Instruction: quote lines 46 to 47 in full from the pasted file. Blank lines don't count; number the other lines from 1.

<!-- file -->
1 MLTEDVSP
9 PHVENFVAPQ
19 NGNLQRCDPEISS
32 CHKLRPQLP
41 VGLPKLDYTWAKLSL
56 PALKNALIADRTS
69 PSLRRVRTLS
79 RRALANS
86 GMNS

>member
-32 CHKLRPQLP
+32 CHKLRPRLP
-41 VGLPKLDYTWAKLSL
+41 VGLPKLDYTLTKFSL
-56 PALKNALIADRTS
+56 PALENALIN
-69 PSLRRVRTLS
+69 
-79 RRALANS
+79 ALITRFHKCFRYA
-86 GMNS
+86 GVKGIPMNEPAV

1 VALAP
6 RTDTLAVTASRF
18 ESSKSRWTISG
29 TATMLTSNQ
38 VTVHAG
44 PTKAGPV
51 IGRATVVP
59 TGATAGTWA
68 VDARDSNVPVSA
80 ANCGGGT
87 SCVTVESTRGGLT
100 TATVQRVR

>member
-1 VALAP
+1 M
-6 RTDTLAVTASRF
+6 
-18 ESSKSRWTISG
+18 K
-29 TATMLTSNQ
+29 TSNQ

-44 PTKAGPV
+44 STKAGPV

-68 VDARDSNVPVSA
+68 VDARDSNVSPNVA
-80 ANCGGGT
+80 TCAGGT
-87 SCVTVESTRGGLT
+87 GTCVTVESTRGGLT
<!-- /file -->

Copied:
-68 VDARDSNVPVSA
+68 VDARDSNVSPNVA